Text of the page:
Bitcoin miners in China are again faced with yet another challenge. In a recent tweet by Colin Wu of Wu Blockchain, Chinese authorities ordered electricity suppliers to cease from supplying power to Bitcoin miners in the region effective on Nov. 30. Yunnan is the fourth-largest mining place in the world next to Sichuan, Xinjiang, and Inner Mongolia.

But Wu also added in her tweet that the recent move by the authorities could be more demand for economic interests than political pressure.

In another report on June 1, the local government of the Dehong Dai and Jingpo Autonomous Prefecture have implemented a cleanup in the bitcoin mining sector in the region. A total of 64 bitcoin facilities were shut down. The initiative was mainly due to the security risks of pulling wires directly from hydropower stations and severe tax evasion related to mining services.

On May 29, an explosion occurred in a hydropower plant in southwest China’s Yunnan killing 6 people in the process and leaving 5 others injured.

65% of the BTC global hash rate is from China with Yunnan contributing to 5.42% of the total hash rate from the country. What makes China the most conducive country for bitcoin miners? China is the manufacturer of most of the mining equipment and also a location for massive mining farms due to cheap electricity prices. Electricity is either supplied by hydro-electric facilities or subsidized by the government.

China Bitcoin Miners Major Setbacks

But bitcoin miners in the country have faced other drawbacks in the past months. Last June, Chinese authorities launched a crackdown on over-the-counter (OTC) brokers in the country. They have blocked accounts to stop illegal activities like money laundering carried out through cryptocurrency deals. This has made it difficult for the miners to convert their bitcoin to yuan. According to Thomas Heller, chief operating officer of mining and media firm HASHR8, “many people have had their bank accounts frozen when exchanging crypto for [renminbi] on OTC platforms.”  As a result, bitcoin miners have been struggling to pay for electricity.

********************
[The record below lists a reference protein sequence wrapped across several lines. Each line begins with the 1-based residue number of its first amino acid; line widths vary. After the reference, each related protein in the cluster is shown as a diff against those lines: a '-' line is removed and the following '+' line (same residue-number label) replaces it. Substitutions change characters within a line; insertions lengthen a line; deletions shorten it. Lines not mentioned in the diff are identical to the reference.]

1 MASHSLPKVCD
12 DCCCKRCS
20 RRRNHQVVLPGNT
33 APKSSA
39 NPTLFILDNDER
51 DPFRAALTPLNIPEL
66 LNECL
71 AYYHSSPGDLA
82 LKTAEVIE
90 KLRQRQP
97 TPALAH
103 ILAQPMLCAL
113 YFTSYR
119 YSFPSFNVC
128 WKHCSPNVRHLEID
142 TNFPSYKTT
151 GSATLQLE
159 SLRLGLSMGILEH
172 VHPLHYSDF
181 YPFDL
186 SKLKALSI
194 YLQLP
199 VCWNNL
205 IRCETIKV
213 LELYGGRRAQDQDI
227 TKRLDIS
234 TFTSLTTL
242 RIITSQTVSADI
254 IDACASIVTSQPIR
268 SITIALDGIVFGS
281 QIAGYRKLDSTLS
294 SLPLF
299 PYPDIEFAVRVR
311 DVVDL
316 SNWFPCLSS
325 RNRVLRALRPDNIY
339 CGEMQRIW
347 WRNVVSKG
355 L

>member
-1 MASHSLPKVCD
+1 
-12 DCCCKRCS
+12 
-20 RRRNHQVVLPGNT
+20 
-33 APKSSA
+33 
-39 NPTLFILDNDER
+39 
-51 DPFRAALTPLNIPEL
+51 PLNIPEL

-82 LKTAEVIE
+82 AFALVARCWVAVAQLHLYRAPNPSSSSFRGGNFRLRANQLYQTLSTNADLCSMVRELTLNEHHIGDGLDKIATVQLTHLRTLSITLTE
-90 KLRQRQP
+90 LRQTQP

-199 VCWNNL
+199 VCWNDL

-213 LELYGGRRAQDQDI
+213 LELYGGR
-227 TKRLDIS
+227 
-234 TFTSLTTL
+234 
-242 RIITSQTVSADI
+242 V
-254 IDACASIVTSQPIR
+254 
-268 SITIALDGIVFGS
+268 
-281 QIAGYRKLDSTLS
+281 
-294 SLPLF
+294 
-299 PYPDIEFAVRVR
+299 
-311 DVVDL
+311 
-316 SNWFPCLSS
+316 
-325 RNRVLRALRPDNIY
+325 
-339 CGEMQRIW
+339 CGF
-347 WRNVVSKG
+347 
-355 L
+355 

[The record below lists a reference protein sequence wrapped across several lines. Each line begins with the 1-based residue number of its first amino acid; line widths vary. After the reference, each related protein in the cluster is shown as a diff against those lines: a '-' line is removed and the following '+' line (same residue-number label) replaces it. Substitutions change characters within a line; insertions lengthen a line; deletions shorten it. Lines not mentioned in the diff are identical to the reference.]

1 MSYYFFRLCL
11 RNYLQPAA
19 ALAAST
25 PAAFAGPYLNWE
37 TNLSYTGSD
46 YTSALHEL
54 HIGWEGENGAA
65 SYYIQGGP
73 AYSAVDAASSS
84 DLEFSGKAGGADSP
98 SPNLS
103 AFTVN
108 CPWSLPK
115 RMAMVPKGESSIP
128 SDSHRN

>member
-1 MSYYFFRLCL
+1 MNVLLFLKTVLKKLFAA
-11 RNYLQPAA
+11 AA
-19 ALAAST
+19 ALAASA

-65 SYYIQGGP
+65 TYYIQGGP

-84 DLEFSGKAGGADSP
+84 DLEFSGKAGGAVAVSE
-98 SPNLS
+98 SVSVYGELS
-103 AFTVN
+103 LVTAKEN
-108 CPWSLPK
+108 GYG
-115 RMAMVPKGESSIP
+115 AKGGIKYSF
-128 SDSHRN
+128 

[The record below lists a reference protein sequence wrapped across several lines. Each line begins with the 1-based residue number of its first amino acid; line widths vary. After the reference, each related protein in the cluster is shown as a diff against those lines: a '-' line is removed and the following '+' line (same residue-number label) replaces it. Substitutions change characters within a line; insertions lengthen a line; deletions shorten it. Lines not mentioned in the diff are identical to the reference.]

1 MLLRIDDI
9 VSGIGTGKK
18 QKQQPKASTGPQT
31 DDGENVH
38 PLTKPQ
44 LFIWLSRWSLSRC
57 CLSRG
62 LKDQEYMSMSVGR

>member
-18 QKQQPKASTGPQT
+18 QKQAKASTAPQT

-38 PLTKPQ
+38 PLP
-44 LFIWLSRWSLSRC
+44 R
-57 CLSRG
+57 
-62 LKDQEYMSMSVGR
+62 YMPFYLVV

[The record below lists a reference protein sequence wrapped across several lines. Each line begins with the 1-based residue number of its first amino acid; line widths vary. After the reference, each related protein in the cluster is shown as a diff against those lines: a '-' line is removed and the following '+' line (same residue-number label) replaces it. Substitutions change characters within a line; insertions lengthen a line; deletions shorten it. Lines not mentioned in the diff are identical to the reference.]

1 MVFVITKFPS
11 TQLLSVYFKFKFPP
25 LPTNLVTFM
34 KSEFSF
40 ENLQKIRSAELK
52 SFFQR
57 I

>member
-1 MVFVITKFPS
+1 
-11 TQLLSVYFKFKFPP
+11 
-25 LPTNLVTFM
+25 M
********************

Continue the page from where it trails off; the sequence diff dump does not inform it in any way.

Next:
The rainy season has also brought devastating monsoon rains that resulted in heavy flooding which has affected bitcoin miners in the country.

With the current move by the Chinese authorities, bitcoin miners in the region are experiencing another setback.

The recent bitcoin price surge and massive adoption resulted in an increased demand for the cryptocurrency. On Oct. 18, Bitcoin’s hash rate hit an all-time high of over 162,200,000 Tera hashes per second. Hash rate is an interesting metric to follow for investors since it shows that miners are investing in and deploying new equipment. And this is in anticipation of a possible Bitcoin (BTC) price hike.

But with the continuous crackdown of the Chinese government on bitcoin miners in the country, will this significantly affect the price of bitcoin? Will it thwart the ongoing bull run of the cryptocurrency? With China as the world’s largest bitcoin hash rate contributor, the ongoing issue is not something that should be taken lightly.